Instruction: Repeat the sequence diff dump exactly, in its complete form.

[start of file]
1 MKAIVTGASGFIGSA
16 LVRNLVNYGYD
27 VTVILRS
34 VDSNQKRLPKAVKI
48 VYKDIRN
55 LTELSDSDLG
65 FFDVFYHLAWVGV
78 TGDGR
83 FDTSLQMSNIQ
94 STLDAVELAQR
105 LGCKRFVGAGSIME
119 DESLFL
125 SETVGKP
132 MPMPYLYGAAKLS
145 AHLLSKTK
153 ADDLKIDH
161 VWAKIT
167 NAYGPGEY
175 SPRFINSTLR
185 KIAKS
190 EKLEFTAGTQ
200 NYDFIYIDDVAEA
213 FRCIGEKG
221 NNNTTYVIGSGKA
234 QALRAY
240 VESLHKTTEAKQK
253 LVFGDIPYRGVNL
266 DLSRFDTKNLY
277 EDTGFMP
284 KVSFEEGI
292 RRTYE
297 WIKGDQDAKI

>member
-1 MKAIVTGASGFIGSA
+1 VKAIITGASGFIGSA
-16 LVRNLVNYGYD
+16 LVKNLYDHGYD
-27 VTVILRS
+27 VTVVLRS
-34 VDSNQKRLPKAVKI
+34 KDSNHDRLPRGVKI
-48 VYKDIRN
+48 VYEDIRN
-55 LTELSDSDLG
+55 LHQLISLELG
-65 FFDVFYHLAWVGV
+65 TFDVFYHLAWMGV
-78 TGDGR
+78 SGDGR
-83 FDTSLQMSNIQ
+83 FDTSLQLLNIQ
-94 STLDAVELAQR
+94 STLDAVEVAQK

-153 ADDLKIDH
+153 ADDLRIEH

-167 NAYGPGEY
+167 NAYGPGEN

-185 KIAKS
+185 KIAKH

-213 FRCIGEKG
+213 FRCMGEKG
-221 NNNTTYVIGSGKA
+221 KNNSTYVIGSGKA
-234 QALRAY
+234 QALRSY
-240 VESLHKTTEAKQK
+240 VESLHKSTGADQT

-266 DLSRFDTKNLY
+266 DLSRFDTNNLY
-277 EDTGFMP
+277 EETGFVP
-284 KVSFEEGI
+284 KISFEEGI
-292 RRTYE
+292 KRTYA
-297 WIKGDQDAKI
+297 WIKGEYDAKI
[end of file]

1 MKAIVTGASGFIGSA
16 LVRNLVNYGYD
27 VTVILRS
34 VDSNQKRLPKAVKI
48 VYKDIRN
55 LTELSDSDLG
65 FFDVFYHLAWVGV
78 TGDGR
83 FDTSLQMSNIQ
94 STLDAVELAQR
105 LGCKRFVGAGSIME
119 DESLFL
125 SETVGKP
132 MPMPYLYGAAKLS
145 AHLLSKTK
153 ADDLKIDH
161 VWAKIT
167 NAYGPGEY
175 SPRFINSTLR
185 KIAKS
190 EKLEFTAGTQ
200 NYDFIYIDDVAEA
213 FRCIGEKG
221 NNNTTYVIGSGKA
234 QALRAY
240 VESLHKTTEAKQK
253 LVFGDIPYRGVNL
266 DLSRFDTKNLY
277 EDTGFMP
284 KVSFEEGI
292 RRTYE
297 WIKGDQDAKI

>member
-1 MKAIVTGASGFIGSA
+1 VKAIITGASGFIGSA
-16 LVRNLVNYGYD
+16 LVKNLYDHGYD
-27 VTVILRS
+27 VTVVLRS
-34 VDSNQKRLPKAVKI
+34 KDSNHDRLPRGVKI
-48 VYKDIRN
+48 VYEDIRN
-55 LTELSDSDLG
+55 LHQLISLELG
-65 FFDVFYHLAWVGV
+65 TFDVFYHLAWMGV
-78 TGDGR
+78 SGDGR
-83 FDTSLQMSNIQ
+83 FDTSLQLLNIQ
-94 STLDAVELAQR
+94 STLDAVEVAQK

-153 ADDLKIDH
+153 ADDLRIEH

-167 NAYGPGEY
+167 NAYGPGEN

-185 KIAKS
+185 KIAKH

-213 FRCIGEKG
+213 FRCMGEKG
-221 NNNTTYVIGSGKA
+221 KNNSTYVIGSGKA
-234 QALRAY
+234 QALRSY
-240 VESLHKTTEAKQK
+240 VESLHKSTGADQT

-266 DLSRFDTKNLY
+266 DLSRFDTNNLY
-277 EDTGFMP
+277 EETGFVP
-284 KVSFEEGI
+284 KISFEEGI
-292 RRTYE
+292 KRTYA
-297 WIKGDQDAKI
+297 WIKGEYDAKI